Calibrating human attention as indicator monitoring #drought in the twittersphere

Kelly Helm Smith, Andrew J. Tyre, Zhenghong Tang, Michael J. Hayes, F. Adnan Akyuz

Research output: Contribution to journalArticlepeer-review

Abstract

State climatologists and other expert drought observers have speculated about the value of monitoring Twitter for #drought and related hashtags. This study statistically examines the relationships between the rate of tweeting using #drought and related hashtags, within states, accounting for drought status and news coverage of drought. We collected and geolocated tweets, 2017-18, and used regression analysis and a diversity statistic to explain expected and identify unexpected volumes of tweets. This provides a quantifiable means to detect state-weeks with a volume of tweets that exceeds the upper limit of the prediction interval. To filter out instances where a high volume of tweets is related to the activities of one person or very few people, a diversity statistic was used to eliminate anomalous state-weeks where the diversity statistic did not exceed the 75th percentile of the range for that state's diversity statistic. Anomalous state-weeks in a few cases preceded the onset of drought but more often coincided with or lagged increases in drought. Tweets are both a means of sharing original experience and a means of discussing news and other recent events, and anomalous weeks occurred throughout the course of a drought, not just at the beginning. A sum-to-zero contrast coefficient for each state revealed a difference in the propensity of different states to tweet about drought, apparently reflecting recent and long-term experience in those states, and suggesting locales that would be most predisposed to drought policy innovation.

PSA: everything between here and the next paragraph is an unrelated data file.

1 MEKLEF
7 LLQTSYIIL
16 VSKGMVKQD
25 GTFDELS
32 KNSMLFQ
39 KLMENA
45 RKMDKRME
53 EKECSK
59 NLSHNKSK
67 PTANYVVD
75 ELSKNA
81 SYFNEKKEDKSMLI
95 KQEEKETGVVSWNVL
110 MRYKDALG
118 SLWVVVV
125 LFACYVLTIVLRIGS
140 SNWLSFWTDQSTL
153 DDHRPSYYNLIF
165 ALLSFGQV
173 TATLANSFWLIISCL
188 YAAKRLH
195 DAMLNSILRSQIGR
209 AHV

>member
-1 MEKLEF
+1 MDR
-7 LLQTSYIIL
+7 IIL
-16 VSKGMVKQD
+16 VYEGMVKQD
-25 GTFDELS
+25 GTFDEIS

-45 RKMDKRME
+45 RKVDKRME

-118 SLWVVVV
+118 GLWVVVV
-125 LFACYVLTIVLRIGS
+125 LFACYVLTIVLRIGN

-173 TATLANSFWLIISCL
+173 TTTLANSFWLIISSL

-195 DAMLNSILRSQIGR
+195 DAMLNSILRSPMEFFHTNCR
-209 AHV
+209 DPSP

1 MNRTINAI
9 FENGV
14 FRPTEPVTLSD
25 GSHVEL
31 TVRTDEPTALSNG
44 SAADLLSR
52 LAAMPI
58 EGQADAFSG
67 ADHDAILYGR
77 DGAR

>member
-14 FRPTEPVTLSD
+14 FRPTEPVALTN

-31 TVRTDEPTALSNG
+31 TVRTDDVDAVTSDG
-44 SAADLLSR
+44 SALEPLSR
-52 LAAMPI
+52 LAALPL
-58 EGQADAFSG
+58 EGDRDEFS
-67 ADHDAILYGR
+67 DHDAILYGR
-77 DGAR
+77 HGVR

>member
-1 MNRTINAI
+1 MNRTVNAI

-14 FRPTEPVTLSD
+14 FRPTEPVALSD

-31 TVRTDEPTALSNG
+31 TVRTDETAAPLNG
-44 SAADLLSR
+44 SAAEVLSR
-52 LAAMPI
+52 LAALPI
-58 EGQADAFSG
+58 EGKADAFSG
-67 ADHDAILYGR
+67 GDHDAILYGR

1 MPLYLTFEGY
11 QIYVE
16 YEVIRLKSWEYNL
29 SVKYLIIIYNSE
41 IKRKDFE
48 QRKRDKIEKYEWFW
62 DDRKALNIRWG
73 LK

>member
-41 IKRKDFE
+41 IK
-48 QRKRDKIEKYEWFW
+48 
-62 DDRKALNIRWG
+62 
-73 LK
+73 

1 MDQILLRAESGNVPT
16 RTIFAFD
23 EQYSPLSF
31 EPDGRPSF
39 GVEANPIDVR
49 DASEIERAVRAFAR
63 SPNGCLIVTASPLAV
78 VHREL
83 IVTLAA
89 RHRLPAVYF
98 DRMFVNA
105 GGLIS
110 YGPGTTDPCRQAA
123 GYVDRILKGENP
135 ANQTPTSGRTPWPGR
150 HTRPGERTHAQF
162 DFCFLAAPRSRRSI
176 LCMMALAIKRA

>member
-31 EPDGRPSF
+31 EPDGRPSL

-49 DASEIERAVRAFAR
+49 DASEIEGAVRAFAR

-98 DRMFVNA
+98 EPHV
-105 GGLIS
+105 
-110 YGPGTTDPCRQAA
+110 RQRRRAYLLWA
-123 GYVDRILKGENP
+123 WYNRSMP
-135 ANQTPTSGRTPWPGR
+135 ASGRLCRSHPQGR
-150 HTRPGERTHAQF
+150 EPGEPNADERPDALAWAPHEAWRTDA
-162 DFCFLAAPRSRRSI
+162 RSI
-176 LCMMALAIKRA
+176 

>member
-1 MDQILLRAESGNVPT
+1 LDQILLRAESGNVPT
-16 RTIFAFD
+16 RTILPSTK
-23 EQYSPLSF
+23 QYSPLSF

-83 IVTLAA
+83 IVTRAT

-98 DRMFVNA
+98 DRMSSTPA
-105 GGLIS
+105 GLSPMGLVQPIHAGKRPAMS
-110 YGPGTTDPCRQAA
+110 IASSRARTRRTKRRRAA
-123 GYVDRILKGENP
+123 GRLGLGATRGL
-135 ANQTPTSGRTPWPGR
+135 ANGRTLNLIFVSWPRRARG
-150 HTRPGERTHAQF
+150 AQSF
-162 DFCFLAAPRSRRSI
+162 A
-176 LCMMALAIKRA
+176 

Original languageEnglish (US)
Pages (from-to)E1801-E1819
JournalBulletin of the American Meteorological Society
Volume101
Issue number10
DOIs
StatePublished - Oct 2020

ASJC Scopus subject areas

  • Atmospheric Science

Fingerprint

Dive into the research topics of 'Calibrating human attention as indicator monitoring #drought in the twittersphere'. Together they form a unique fingerprint.

Cite this